beckymiller   about   projects   bookshelf   contact

Planet Impact Tax


Catalysing future ethical markets (a government lever)


Winner of the Future of Money Design Award 2018.

Planet Impact Tax (PIT) is a speculative tax system proposed as an replacement for Value Added Tax (VAT). The tax rates would be determined using supply chain data, including carbon emissions, pollution, labour welfare, biodiversity loss and energy consumption. They would be calculated using artificial intelligence and published annually.

Higher welfare, environmentally friendly products would have a lower tax; products that are environmentally damaging would have higher tax rates. 

The price adjustment at the point of purchase would nudge consumer behaviour towards more planet-friendly products choices, creating a positive disruption throughout the supply chain globally in a systematic shift towards a circular, sustainable economy.


VAT is already used to nudge behaviour around certain issues - for example the ‘sugar tax’ used by several countries around the world. Sweden is an pioneering example where this approach is being explored to nudge consumer behaviour towards the ciruclar economy, by reducing VAT on repair services. All that said, UK VAT rates have varied wildly during the history of the tax and the logic behind some of the rates is inconsistent and questionable. View the UK’s current VAT rules on gov.uk to explore for yourself.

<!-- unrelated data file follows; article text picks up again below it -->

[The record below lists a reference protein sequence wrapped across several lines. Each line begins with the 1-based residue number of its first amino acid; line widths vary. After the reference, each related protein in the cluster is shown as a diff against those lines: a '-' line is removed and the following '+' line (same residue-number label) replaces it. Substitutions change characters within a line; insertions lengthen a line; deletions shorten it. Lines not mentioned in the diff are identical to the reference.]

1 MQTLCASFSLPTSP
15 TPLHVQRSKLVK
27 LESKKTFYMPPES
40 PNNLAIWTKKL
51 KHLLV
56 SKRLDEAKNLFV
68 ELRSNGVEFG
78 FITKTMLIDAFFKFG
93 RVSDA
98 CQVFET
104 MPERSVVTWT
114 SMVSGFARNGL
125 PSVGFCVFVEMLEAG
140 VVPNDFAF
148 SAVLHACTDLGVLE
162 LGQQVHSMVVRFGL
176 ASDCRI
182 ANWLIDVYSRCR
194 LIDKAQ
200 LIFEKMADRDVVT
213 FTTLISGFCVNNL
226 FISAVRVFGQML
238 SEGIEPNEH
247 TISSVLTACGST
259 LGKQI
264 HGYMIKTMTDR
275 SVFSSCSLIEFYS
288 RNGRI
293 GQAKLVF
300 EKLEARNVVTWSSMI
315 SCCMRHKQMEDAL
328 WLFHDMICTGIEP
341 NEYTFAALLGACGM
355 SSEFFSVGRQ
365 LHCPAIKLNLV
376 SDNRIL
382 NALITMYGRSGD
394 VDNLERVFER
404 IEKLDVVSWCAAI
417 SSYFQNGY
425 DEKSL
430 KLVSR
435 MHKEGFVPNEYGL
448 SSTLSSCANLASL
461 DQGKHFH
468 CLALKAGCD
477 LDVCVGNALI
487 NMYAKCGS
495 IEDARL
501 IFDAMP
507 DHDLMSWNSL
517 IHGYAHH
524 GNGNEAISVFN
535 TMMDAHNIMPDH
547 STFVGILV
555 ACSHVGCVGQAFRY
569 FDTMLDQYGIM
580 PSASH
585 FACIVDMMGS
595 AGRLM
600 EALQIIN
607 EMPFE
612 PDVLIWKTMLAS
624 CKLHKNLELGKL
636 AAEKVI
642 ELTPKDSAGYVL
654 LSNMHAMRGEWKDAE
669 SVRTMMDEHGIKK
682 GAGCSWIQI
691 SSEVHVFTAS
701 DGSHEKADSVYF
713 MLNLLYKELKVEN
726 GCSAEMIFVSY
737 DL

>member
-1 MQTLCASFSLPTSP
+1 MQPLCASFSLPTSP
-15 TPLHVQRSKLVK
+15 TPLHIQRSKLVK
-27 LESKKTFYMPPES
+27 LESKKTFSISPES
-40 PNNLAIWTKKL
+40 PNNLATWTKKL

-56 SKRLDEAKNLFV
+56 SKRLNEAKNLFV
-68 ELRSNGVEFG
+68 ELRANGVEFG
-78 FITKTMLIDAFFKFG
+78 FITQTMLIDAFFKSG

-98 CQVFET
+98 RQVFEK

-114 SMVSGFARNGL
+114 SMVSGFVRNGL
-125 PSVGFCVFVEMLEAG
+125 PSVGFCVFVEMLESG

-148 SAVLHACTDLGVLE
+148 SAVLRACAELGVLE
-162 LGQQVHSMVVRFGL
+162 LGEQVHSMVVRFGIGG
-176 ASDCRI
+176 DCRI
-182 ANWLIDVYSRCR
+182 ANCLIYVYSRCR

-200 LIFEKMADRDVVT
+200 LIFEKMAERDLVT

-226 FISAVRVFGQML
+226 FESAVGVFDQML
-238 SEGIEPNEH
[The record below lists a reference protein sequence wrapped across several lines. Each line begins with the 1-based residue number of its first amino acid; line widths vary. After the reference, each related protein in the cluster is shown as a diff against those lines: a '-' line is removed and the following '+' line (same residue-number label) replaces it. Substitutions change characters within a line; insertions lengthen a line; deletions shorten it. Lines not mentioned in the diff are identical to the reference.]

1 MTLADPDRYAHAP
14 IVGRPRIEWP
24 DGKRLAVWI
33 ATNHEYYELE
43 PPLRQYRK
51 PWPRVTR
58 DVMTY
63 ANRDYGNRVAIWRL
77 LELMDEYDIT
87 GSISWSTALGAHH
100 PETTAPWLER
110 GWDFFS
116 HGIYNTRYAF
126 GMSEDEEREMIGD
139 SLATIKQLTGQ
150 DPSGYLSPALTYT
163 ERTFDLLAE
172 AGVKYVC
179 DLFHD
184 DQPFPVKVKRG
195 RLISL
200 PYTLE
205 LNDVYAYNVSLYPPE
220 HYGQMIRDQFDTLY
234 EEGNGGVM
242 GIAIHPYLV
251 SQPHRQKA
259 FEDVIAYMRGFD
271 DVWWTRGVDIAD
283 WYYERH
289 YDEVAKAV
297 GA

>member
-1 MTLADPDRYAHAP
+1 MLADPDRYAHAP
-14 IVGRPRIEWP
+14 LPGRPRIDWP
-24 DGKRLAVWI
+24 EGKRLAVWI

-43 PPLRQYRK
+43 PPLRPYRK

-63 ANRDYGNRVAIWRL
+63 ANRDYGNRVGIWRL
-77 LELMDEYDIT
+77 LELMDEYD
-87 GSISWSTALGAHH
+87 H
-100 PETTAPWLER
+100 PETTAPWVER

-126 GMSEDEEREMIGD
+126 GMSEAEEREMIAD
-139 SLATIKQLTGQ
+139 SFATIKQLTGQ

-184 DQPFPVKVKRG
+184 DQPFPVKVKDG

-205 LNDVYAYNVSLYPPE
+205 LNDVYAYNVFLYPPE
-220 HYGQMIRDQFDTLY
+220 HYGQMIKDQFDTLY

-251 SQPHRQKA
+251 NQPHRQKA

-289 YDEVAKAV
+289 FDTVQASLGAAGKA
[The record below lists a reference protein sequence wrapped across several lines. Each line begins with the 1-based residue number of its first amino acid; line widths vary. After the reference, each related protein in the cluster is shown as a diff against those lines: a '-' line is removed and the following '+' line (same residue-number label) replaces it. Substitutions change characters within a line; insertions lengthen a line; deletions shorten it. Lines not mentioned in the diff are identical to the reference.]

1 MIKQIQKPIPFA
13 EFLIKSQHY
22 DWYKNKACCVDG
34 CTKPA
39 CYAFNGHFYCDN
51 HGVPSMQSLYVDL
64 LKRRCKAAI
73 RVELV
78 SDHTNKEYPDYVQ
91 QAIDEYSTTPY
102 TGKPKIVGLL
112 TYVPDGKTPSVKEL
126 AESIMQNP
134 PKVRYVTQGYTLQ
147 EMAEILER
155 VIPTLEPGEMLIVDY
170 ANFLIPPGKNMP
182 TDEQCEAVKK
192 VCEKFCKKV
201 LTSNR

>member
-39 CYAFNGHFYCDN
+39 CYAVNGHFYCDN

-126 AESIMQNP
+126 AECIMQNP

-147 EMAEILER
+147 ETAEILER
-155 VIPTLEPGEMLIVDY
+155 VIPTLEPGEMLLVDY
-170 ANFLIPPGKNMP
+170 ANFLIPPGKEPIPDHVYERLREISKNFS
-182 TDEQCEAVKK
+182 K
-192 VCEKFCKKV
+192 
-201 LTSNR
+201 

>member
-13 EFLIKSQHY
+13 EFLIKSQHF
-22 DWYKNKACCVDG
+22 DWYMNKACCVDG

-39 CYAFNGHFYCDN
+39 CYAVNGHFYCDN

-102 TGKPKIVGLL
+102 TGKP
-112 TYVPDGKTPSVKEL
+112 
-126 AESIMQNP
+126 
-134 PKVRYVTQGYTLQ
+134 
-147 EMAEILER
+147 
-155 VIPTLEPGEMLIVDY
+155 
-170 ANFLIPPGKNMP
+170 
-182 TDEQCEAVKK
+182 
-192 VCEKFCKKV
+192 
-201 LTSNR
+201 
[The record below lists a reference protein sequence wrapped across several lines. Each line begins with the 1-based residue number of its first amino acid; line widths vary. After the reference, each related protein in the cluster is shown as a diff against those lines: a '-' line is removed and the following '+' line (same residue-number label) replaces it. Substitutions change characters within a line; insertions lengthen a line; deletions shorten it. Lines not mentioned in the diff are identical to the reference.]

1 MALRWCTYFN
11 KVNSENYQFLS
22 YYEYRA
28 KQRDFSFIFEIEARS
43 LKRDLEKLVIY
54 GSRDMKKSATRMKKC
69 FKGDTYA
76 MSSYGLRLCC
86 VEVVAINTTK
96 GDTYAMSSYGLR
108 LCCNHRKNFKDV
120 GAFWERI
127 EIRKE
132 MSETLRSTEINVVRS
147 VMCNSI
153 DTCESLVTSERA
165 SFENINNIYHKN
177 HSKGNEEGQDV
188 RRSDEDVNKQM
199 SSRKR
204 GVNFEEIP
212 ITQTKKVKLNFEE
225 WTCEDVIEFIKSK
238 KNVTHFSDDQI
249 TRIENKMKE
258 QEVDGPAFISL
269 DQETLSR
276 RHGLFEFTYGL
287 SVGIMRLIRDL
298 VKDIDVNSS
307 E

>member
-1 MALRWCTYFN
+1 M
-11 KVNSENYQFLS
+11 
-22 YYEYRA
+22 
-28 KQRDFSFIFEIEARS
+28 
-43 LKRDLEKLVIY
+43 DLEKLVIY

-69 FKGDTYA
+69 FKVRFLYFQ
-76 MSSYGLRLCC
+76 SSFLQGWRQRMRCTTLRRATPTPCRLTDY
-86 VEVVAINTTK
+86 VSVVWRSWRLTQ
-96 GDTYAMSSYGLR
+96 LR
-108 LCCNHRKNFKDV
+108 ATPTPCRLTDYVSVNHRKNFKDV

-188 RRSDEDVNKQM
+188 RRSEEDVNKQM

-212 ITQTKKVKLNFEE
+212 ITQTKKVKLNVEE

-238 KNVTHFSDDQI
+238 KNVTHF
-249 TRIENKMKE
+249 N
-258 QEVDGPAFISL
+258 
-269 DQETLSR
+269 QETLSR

Emerging policy changes
It is exciting to see that since I researched and conceptulised this project in 2017, a recent report on Behaviour change, public engagement and Net Zero for the UK’s Committee on Climate Change (Imperial College London, October 2019), recommends to, ‘revise VAT rules on foods to remove many existing inconsistencies and reflect the goals of healthy and sustainable diets.’ (p.14). They make speicific note of product labeling and shopping receipts as customer touchpoints which could be leveraged with improved supply chain data in order to influence purchasing habits.

At this point in history, where the climate emergency is demanding  radical and urgent policy changes, it worth reflecting on the role that design speculations might play. Speculations can help bring abstract subjects like policy and economics to life, engaging a wider citizen and business audience into the conversation about the kind of futures we want to collectively own.

Year: 2017